CE: HK’s talent a boon to Belt-Road

November 10, 2023

Chief Executive John Lee

I'm speaking this morning to an audience that lives and breathes the rule of law: eminent judges and legal practitioners, distinguished business leaders engaged, in the maritime and aviation sector, in finance, intellectual property, art and numerous other business areas. Each and every one of you counting on the rule of law and the confidence it instils in businesses and investors from Hong Kong, throughout the region and around the world.


"Connecting the World" is the central theme of this year's Legal Week and Hong Kong has what it takes to drive connectivity for the region and beyond.


Unrepeatable strengths

Under the unique "one country, two systems" principle, we are seamlessly connected to the world, while enjoying our country's unwavering support. Our bilingual common law system, with its strong and long-standing heritage, and a judiciary that exercises its power independently, is well regarded internationally.


As China's only common law jurisdiction, Hong Kong will continue to play to its unique strengths, and serve as the central conduit between the Mainland and the rest of the world.


Firmly enshrined under the Basic Law, Hong Kong's rule of law protects both businesses and the community, ensuring Hong Kong's long-term prosperity and stability.


In this year's Rule of Law Index, published by the World Justice Project, Hong Kong came 23rd out of 140 countries and jurisdictions. It places us firmly in the top quintile of the world, in terms of the rule of law.


Thanks to the rule of law, and our sound legal system, Hong Kong has long been recognised as one of the world's freest economies. In the World Competitiveness Yearbook this year, Hong Kong is ranked as the seventh most competitive economy in the world. In the report, our ranking in "business legislation" came first in the world.


Our acknowledged legal prowess will bring us immense opportunities. It will bring about a bright future, premised on the rule of law.


Hong Kong is determined to help drive the Guangdong-Hong Kong-Macao Greater Bay Area (GBA)'s international success with our established legal services. As I noted in my Policy Address which I delivered two weeks ago, we will work to extend the adoption of Hong Kong law and the use of our dispute resolution services, to Mainland companies and their contracts.


That's why I am pleased to see that, for the first time, exhibition booths dedicated to our legal services, as well as those of Macau and the GBA's nine Mainland cities, have been set up just outside Legal Week's main venue.


The Legal Week's "Gateway to the Opportunities in the GBA" event, yesterday, included a mock court session promoting legal regulatory connectivity among the bay area's three jurisdictions: Guangdong, Macau and Hong Kong. They help to promote to the world the diverse, yet complementary, services our "nine plus two" cities could provide.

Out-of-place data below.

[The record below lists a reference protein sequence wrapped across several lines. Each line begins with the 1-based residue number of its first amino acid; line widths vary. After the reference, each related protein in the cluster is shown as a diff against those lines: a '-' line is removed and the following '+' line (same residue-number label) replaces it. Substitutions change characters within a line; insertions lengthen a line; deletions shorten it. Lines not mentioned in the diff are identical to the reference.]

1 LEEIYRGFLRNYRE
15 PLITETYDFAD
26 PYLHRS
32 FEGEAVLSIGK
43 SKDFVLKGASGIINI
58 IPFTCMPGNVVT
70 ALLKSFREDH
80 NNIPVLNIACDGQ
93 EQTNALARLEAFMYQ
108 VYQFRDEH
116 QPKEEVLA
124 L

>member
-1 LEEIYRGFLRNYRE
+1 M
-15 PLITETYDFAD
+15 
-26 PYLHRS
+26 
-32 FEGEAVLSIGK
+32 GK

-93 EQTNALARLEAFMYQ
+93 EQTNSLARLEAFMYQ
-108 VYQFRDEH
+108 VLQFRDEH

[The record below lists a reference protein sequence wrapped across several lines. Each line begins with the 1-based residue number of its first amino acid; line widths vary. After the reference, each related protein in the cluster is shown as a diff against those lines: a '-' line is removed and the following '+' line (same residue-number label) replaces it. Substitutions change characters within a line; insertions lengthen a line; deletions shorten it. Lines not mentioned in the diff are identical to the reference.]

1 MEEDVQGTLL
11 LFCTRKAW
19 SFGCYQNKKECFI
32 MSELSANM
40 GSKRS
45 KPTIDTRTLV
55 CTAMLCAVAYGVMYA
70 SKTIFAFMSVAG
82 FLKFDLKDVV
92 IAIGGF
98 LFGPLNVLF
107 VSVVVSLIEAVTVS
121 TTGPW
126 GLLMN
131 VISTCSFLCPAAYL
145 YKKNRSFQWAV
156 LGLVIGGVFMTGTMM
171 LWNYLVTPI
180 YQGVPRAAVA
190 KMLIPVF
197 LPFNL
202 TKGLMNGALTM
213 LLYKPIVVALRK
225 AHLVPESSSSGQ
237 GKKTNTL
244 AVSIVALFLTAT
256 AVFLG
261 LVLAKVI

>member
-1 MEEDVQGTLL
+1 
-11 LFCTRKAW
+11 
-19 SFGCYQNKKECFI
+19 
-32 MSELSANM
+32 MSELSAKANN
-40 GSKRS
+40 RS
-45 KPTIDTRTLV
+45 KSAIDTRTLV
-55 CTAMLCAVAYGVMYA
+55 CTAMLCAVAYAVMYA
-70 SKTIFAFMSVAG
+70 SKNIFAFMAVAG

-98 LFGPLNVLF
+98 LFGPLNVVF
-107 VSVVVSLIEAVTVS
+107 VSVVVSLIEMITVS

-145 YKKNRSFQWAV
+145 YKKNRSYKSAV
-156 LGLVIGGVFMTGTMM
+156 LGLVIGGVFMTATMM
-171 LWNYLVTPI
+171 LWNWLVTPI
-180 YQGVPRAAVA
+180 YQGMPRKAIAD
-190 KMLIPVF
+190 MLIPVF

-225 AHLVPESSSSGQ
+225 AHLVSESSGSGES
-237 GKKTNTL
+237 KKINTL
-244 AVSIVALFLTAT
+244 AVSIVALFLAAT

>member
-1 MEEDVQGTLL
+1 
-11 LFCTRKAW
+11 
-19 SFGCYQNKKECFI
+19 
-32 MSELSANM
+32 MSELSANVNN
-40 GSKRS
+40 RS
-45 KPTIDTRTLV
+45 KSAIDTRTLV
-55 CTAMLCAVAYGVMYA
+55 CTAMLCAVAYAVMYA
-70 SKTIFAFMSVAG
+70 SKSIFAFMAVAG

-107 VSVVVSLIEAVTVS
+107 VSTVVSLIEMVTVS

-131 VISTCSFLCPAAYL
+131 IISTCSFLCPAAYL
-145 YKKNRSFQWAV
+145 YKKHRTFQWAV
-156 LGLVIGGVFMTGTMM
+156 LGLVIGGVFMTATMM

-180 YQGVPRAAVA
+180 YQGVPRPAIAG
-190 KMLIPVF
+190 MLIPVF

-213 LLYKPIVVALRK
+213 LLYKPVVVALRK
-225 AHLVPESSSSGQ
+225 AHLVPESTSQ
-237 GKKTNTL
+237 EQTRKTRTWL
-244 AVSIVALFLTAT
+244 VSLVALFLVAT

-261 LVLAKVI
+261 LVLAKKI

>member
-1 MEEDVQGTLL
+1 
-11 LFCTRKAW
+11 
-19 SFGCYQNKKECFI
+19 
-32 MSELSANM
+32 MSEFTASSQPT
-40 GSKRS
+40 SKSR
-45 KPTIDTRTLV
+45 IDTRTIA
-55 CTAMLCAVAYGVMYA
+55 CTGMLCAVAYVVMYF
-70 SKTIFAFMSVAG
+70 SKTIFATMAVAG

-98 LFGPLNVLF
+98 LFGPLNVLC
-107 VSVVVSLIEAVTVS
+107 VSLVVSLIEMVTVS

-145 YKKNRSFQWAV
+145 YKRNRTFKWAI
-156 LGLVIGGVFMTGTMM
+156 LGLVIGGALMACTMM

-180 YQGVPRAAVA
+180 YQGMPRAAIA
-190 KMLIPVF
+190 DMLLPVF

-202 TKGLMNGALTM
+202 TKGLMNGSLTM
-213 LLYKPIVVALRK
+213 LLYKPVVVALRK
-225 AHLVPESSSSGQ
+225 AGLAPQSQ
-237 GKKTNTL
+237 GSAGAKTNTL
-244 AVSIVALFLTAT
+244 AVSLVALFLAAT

Legal hub 

The rule of law, coupled with our common law system, also makes possible Hong Kong's development as a centre for international legal and dispute resolution services in the Asia-Pacific region, which are highly welcomed. It will also propel our status as an international financial, shipping and trade centre.


As you know, legal organisations such as the Hague Conference on Private International Law, the Asian-African Legal Consultative Organization Hong Kong Regional Arbitration Centre, and the International Organization for Mediation Preparatory Office, have established their presence in Hong Kong.


And we work, hand in hand, with prominent international organisations in promoting legal co-operation.


The United Nations Commission on International Trade Law, for instance, has just held its fifth Asia Pacific Judicial Summit here on the first day of this Legal Week.


All of these, ladies and gentlemen, showcase how Hong Kong, as a liberal city with a solid basis of the rule of law, can thrive as a platform for regional, and international, exchange and collaboration on jurisprudence and legal services.


Opportunity is one thing. Realising it is another thing entirely. For that, we need a continuing flow of talent. Strategic, wide-ranging talent. In my Policy Address, I announced the establishment of the Hong Kong International Legal Talents Training Academy. We have the potential and the promise to rise as a regional centre for capacity building.


Taking good advantage of our talent base and co-operation with international organisations, we will develop practical training courses and exchange programmes with countries and regions along the Belt & Road. We will also train specialists, from around the world, in foreign-related legal affairs and international law, common law, civil law, as well as the Chinese legal system.


Speaking of nurturing talent, I'm pleased to note that a panel discussion, this afternoon, focuses on "Youth Empowerment through Rule of Law Education". Speakers will include both secondary and university students, as well as secondary school teachers and others with a professional interest in rule of law education.


Of course, we all have an interest in rule of law education. We must all work together to educate our youth and bring up our next generation to become law-abiding citizens with global perspectives, as well as a sense of affection for our country and our Hong Kong home.


This future generation of talent, ladies and gentlemen, will ensure the sustainability of Hong Kong's development, long down the broad road of the rule of law.


Chief Executive John Lee gave these remarks at the Hong Kong Legal Week 2023: Rule of Law for the Future on November 10.

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